April 25, 2013

Brazilian Government Announces Steps to Aid Ethanol Sector

The Brazilian government announced several steps designed to help increase investments in the struggling ethanol sector and to stimulate increased production of the fuel. The steps include: reducing the amount of taxes on the fuel, opening a low-interest line of credit for increased sugarcane planting and ethanol storage, and increasing the amount of ethanol blended into gasoline. All of these measures will take effect on May 1st.

The first and most immediate step is to reduce the amount of taxes levied on ethanol fuel. The tax reduction is equivalent to R$ 0.12 per liter or approximately US$ 0.23 per gallon. According to Brazil Treasure Secretary, Guido Mantega, the tax reduction is designed to increase the margins of ethanol producers hard hit by rising costs and not necessarily to be passed on to consumers in the form of lower prices.

The other measure announced by the Treasure Secretary is the opening of a low-interest line of credit for sugarcane producers. Producers can borrow the money for either the renovation of existing sugarcane fields or the planting of new sugarcane. Four billion reals will be available in 2013 at an interest rate of 5.5% (it used to be 8.5%) with repayment terms of 72 months and a grace period of 18 months for the first payment. An additional R$ 2 line of credit will also be available for the construction of additional ethanol storage units. The interest rate for the storage line of credit has been reduced from 8.7% to 7.7%.

After sugarcane is planted, it is harvested repeatedly for 5-6 years. If the sugarcane is older than six years, it starts to lose about 10% of its productivity for every year it is not replanted. The problem is that during the replanting process, the producer must spend money on planting, fertilizers, and chemicals and there is no income from the field during the first year. Most producers need to borrow money for this process and there had been only limited credit available for production loans.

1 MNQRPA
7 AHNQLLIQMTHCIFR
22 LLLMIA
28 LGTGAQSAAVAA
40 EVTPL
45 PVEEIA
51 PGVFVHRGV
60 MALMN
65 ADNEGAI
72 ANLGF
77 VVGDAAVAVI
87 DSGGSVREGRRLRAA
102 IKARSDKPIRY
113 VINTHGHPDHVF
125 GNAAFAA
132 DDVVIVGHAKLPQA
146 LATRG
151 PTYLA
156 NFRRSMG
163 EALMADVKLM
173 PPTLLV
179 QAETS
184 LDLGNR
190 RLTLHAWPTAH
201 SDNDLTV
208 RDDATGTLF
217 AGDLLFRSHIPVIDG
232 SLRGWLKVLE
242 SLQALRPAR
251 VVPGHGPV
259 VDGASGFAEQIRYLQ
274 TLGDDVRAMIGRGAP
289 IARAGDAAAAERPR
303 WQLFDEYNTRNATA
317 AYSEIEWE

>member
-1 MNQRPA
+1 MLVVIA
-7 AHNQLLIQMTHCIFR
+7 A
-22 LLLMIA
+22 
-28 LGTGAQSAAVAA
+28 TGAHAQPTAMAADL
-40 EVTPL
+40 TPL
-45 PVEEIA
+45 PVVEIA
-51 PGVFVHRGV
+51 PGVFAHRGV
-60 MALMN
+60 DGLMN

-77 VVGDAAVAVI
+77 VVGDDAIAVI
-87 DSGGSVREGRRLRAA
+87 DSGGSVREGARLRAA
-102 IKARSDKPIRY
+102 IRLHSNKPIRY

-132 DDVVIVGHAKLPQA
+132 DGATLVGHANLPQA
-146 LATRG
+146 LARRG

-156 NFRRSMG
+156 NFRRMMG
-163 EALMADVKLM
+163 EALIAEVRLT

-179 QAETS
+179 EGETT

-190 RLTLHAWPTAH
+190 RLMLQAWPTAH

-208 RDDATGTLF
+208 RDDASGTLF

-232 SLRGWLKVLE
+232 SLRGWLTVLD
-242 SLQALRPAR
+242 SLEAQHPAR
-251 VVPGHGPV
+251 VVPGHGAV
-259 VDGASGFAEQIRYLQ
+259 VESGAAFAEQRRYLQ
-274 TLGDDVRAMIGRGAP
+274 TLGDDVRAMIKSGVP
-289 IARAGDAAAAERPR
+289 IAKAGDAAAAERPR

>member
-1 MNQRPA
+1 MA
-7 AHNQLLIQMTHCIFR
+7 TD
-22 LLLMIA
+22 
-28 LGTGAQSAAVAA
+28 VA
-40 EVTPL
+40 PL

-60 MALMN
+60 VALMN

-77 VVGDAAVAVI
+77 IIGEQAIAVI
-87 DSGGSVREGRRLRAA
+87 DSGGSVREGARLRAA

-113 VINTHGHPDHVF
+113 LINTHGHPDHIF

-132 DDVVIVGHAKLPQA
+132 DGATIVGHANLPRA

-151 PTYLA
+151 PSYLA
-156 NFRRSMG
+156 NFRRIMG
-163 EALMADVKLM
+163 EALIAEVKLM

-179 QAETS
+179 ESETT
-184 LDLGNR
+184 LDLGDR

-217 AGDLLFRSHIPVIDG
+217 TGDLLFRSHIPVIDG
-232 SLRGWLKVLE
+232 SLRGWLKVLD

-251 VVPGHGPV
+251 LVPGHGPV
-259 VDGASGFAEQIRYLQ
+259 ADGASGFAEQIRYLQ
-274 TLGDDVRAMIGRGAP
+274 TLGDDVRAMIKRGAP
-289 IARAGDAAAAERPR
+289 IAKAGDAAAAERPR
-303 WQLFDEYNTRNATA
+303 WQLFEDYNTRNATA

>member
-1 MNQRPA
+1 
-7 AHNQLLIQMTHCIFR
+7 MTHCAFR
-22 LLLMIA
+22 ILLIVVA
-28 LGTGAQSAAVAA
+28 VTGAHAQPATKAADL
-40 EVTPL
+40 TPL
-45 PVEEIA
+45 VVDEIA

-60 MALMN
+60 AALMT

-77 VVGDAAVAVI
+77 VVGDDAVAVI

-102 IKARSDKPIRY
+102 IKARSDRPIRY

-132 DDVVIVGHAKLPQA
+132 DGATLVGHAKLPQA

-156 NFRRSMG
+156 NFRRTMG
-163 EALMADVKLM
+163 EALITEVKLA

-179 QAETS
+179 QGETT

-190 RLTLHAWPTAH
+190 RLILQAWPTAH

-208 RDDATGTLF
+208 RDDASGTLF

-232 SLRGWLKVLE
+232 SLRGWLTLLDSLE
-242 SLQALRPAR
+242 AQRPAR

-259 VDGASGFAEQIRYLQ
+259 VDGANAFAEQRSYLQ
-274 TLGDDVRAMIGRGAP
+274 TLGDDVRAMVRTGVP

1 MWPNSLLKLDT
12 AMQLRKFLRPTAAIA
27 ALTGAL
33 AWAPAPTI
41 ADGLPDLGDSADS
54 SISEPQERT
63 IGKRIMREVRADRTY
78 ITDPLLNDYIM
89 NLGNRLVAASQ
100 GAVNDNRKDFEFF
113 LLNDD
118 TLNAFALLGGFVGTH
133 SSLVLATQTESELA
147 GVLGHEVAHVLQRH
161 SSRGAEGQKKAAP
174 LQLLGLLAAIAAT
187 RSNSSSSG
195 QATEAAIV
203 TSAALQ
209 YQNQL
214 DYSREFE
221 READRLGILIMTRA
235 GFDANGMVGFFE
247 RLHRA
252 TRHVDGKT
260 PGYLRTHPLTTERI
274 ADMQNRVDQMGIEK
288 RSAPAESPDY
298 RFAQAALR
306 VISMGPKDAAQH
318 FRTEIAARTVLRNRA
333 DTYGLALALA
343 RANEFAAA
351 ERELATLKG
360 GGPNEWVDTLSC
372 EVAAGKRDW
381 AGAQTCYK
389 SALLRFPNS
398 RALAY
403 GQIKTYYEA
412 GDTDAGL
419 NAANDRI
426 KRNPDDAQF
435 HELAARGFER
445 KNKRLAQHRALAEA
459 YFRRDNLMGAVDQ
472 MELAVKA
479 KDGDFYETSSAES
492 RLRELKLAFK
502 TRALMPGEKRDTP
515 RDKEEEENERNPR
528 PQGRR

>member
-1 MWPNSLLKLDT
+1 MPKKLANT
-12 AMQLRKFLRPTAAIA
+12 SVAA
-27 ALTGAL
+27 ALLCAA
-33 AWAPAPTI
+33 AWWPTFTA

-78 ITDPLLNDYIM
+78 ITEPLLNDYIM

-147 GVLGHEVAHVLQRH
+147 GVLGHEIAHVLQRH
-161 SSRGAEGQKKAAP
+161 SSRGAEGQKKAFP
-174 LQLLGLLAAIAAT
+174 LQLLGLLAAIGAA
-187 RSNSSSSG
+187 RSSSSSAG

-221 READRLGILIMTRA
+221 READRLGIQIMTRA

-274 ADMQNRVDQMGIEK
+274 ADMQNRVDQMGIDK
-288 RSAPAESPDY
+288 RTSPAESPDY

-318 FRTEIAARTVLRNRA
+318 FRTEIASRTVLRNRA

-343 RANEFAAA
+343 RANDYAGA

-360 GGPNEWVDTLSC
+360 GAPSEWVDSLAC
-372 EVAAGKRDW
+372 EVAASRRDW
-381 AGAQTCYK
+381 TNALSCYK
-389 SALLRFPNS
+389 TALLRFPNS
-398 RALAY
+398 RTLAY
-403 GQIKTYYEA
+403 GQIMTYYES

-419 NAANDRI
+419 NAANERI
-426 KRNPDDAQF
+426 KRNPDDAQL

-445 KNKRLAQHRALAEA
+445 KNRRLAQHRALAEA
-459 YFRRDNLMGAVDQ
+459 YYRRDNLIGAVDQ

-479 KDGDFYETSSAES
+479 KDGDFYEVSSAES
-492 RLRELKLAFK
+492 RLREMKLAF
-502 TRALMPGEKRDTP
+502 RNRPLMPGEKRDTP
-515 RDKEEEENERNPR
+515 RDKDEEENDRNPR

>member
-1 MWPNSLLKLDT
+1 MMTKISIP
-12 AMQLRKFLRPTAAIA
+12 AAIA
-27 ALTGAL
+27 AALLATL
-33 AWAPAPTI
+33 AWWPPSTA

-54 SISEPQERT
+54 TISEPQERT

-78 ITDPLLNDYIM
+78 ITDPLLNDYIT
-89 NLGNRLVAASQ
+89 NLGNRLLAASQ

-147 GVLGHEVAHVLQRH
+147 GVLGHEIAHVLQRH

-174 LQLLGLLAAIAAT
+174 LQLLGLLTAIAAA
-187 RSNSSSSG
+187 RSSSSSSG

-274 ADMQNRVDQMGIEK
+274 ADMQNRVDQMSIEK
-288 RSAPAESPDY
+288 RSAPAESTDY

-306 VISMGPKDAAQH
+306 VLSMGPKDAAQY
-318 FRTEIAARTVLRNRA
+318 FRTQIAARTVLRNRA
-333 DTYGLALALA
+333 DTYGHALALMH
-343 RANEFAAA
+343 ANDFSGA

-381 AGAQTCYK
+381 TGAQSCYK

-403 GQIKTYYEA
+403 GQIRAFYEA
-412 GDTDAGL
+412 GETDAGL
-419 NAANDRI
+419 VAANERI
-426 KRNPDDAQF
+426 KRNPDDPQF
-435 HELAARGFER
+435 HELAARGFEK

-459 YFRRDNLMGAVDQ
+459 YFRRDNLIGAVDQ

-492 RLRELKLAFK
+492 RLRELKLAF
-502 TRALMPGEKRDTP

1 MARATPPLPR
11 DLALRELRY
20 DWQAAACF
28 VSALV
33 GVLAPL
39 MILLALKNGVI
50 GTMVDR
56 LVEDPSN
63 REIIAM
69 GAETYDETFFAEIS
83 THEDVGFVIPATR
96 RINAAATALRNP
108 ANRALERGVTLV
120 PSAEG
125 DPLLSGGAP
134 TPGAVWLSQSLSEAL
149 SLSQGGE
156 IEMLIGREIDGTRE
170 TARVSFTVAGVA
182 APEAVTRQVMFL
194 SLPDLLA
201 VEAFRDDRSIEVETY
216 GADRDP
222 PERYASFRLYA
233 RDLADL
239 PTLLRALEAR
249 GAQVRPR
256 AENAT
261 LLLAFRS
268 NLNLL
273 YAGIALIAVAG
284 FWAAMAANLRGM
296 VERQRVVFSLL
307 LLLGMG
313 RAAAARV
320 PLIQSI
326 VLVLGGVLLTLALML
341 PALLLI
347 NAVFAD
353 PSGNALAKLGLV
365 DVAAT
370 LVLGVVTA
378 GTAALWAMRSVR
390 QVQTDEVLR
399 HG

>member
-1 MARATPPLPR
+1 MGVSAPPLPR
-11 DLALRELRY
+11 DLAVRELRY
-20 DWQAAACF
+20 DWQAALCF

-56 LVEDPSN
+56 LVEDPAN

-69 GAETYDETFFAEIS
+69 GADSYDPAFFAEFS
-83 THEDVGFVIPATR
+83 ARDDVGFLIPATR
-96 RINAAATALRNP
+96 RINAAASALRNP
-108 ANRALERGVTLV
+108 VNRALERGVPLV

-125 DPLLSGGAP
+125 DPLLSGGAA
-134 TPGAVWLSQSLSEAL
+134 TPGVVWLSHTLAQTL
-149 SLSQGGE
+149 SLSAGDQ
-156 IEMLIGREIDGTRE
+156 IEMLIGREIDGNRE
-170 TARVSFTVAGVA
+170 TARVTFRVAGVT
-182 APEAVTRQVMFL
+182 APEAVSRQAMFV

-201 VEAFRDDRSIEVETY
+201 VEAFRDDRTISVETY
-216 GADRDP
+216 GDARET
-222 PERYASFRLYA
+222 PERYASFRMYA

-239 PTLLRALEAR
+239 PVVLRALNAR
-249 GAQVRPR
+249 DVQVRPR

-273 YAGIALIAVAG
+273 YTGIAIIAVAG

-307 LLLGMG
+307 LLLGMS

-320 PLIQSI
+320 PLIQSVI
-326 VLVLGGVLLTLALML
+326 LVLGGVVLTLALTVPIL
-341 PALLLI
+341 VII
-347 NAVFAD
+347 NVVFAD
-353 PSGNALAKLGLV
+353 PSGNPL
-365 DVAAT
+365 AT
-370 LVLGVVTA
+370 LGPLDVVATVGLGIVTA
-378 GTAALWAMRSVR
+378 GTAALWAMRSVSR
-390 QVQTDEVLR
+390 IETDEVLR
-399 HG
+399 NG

Additionally, sugarcane production has only been marginally profitable in recent years because sugar/ethanol mills have been hurt by artificially low gasoline prices. Ethanol prices cannot exceed 70% of the price of gasoline or owners of flex-fuel vehicles will choose to purchase gasoline instead of ethanol. The government has kept the gasoline prices depressed as a means to hold down inflationary pressures.

The other action that could help is the ethanol sector is the increase in the amount of ethanol blended into Brazilian gasoline. Starting on May 1st, the blend will go from 20% (E20) to 25% (E25). The blend had been at 25% for many years, but it was lowered several years ago in order to extend limited ethanol supplies. Increasing the amount of ethanol blended into gasoline will help to hold down the cost of gasoline since ethanol is cheaper than gasoline.

All these measures are coinciding with the start of the 2013/14 sugarcane harvest in southern Brazil.